A dad of a kid on my kid’s team is really working himself up, fulminating on the sidelines, lobbying the refs for a foul call against an opposing player. He’s really loud, and his accusations have clearly gotten under the skin of the parents of the opposing team. They are starting to jaw back at him, when one Profound Dad offers the above nugget of wisdom.
I regularly spend six or more hours per weekend on the sidelines of youth sports games. I’m inclined to observe parental behavior, and I don’t get to hear much that I like. But I did like the notion of “watching the other game” because it’s so apt. Opposing sets of parents see very different games. In truth, every individual parent on that sideline saw a very different game, by virtue of being a parent. I root for the team, but the stakes are completely different when my kid is off the field. The game we won 1-0 didn’t feature a great goal, it featured stout defense (my kid plays back). Another dad just sees that his kid sat on the bench — poor bench management.
I’m really rooting for my kid in a game that stars him.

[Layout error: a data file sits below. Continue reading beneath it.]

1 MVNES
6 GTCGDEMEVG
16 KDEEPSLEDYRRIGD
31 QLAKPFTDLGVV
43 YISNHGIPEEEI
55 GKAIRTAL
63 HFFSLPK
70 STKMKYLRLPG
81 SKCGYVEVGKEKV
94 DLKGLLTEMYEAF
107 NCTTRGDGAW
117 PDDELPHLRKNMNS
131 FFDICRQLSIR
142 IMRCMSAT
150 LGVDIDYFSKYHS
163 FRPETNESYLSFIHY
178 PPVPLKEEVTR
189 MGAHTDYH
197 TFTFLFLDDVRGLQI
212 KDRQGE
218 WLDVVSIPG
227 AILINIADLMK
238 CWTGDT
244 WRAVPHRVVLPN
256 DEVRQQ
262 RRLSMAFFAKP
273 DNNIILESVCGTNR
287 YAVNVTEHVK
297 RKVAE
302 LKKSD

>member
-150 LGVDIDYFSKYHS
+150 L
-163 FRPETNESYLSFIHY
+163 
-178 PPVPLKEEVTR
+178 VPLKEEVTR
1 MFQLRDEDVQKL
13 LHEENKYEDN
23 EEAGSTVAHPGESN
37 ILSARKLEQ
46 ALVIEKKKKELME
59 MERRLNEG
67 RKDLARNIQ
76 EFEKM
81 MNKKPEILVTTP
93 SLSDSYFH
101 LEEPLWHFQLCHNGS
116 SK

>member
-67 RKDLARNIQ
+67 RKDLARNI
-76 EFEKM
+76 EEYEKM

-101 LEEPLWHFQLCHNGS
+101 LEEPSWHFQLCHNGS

To the extent that I “root” at all. As I’ve often claimed, I’m cultivating a Phil Jackson zen-like sideline impassivity. Like Phil, I’ve got the loud whistle going every now and then. Maybe a clap every once in a while or offer a general “go team” kind of cheer. On the inside I’m churning with non-zen desires of all stripes, of course. But on the outside I’m a Phil wanna-be.
There are a few other dads that follow the Phil School, but most are much more like Bobby Knight. Maybe that’s an overstatement, but lots of guys approach watching kids’ games with an attitude that ranges from Armchair Analyst to Unofficial Head Coach. They argue calls, second guess strategy, bark instructions to their kid.
You never hear moms do this. Not that moms are quiet. If you go to one of my daughter’s games, bring earplugs. These ladies have pipes. The difference is what they yell. I have never heard a mom try to coach a kid from the sideline. I don’t think I’ve heard one criticize a kid or question the coach’s game plan. They are more likely to know all the kids names, and to encourage a player that is not their child.
I’m sure we can gin up a bunch of sociological reasons why this difference exists. I just know that from now on, to hell with Phil, I’m gonna cheer like a mother.